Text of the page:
Yeah. I think the biggest challenge I faced was my own insecurities, my own self-limiting beliefs, my body image issues growing up. I definitely struggled with constant comparison. When you’re comparing yourself, you’re always going to find someone who’s doing something so much more graceful or with better technique, or you can name anything, you’ll find it when you’re comparing yourself. That was a really big problem for me because instead of seeing something that’s really amazing and inspiring in another artist, you actually turn it around and tear yourself down, and that’s really harmful to be an artist. Getting out of that place is what transformed my experience with dance and my ability to actually pursue it.

Laura Onizuka: (04:31)

How do you feel that you were able to get out of that habit?

Aphyna Zoe: (04:35)

Well, eventually I actually quit dancing for a couple of years. I was still teaching, but gave up on the idea of performing again and doing it for myself. And I ended up sinking into such a deep depression that eventually I realized that I had to dance, that there was something in me that just had to come out. In that time I got really clear on the fact that there was something that really wanted to come through me, and that could only come through me, and I couldn’t judge it and I couldn’t hold it to any kind of standard or compare it to what is coming through other people. And so, realizing that for one, I was doing that and that I couldn’t do that anymore, that there was something unique in me that needed to come out and just to love that and create space for it was really empowering.

Laura Onizuka: (05:31)

What do you, this goes along those lines, but, what resources or people or experiences have helped you the most maybe in that or as a dancer in general?

Aphyna Zoe: (05:47)

I feel it was a bit hard to find resources in Portland, mostly I think this was before Dance Wire, and I would look up classes and only see a couple of schools, even though there’s so much in Portland, but it was hard to figure out what was available. For me, once I found a class, even if it was just one class that I really liked, sticking with it was really helpful because then you start to get to know people, and you feel more comfortable talking with the teachers or other classmates. And then through that, you find out all of these other things about the dance scene. That’s how I found out about the A-WOL Dance Collective was really through other dancers and connecting with them.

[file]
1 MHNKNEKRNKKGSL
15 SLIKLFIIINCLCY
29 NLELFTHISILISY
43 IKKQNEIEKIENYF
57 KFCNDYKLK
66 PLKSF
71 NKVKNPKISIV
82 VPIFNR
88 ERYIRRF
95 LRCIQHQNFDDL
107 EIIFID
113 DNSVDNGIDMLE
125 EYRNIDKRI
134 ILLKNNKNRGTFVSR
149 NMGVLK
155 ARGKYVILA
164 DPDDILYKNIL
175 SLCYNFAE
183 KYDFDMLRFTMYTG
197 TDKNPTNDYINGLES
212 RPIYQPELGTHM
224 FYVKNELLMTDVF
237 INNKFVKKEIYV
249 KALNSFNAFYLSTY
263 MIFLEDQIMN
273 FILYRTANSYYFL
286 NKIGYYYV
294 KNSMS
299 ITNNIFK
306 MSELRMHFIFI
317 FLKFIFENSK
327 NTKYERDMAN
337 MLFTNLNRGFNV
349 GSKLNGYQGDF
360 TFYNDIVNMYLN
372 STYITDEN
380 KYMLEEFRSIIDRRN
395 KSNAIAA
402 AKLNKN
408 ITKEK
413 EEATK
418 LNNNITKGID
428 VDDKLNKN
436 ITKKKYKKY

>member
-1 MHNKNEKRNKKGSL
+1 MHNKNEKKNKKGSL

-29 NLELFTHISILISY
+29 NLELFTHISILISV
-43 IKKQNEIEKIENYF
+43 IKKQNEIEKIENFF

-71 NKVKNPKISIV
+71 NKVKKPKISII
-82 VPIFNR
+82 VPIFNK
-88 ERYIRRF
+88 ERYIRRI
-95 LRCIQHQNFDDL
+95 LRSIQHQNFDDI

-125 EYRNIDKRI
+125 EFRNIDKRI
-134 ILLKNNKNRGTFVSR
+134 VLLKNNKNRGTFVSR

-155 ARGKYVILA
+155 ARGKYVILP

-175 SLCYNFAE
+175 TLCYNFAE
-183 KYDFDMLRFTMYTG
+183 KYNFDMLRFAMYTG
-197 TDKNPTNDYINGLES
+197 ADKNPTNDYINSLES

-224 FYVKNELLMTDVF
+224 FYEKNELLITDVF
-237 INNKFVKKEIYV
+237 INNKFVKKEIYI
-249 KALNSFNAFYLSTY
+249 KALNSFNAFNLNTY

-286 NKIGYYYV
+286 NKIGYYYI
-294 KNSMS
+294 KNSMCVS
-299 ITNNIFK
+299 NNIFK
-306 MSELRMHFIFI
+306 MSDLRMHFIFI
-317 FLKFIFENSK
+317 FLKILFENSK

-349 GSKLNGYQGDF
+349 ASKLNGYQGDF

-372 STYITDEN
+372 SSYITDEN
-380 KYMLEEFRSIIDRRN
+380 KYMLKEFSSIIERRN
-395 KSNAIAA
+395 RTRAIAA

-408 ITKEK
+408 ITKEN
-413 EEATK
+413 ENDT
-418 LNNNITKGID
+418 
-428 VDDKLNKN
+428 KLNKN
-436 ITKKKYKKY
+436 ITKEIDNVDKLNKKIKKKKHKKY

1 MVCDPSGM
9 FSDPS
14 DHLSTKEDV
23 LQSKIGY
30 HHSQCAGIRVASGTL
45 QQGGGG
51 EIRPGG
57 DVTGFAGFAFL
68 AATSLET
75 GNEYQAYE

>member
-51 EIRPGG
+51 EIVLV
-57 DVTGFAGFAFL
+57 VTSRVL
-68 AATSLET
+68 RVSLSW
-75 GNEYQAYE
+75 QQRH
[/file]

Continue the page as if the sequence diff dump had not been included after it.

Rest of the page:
Laura Onizuka: (06:36)

Cool. Can you tell me about your role in A-WOL?

Aphyna Zoe: (06:43)

I just started working with them almost two years ago. I did their adult training program for aerial arts and fell so in love with aerial arts and how empowering it is and freeing it is, and it’s the most challenging and rewarding thing at the same time. I immediately fell really in love with it and wanted to just continue working on that. And they took me on as an apprentice after the training program. They’re training me to teach there as well, and they feel like it’s just been such an incredible community. Everyone there is super encouraging and just such positive energy there. Everyone’s there working really hard and cheering each other on, and there’s this constant progression and a lot of creativity. So I get to work there as a teacher, and also I’m there as an artist and developing myself as an aerialist.

Laura Onizuka: (08:00)


Aphyna Zoe: (08:00)

I’m there all the time. I just love it. It’s my happy place.

Laura Onizuka: (08:03)

That’s cool. What stage do you feel like you are at, in your career?

Aphyna Zoe: (08:12)

I feel like I’m just getting started, which is also really magical because I just turned 30, and I just really started trying to pursue dance a year and a half ago, two years ago getting over all my self-doubt and insecurity. And it’s really exciting because I always had it in my head that I was too old, you know, at 22, I’m like, oh, I’m too old, at 24, I’m too old at 26 I’m too old to try and go for this, and then at 28, I just, why not try at least, you know?

Laura Onizuka: (08:43)

Isn’t that interesting how you’re older, but you have developed more wisdom to realize that doesn’t matter.

Aphyna Zoe: (08:49)

It doesn’t matter at all, and it’s so cool. Especially working with A-WOL, there’s so many moms, badass mamas there, still performing, and incredible artists. It’s really cool because I guess that isn’t the image that I saw in my head as what a professional dancer performer looks like growing up, which is a false image. So it’s really cool to see people at all different ages and skill levels doing what they love.

Laura Onizuka: (09:25)

As professionals.

Aphyna Zoe: (09:27)

As professionals. Exactly.

Laura Onizuka: (09:30)

How do you feel like you want to move forward if you’re kind of at the beginning now, or what goals do you have?

Aphyna Zoe: (09:38)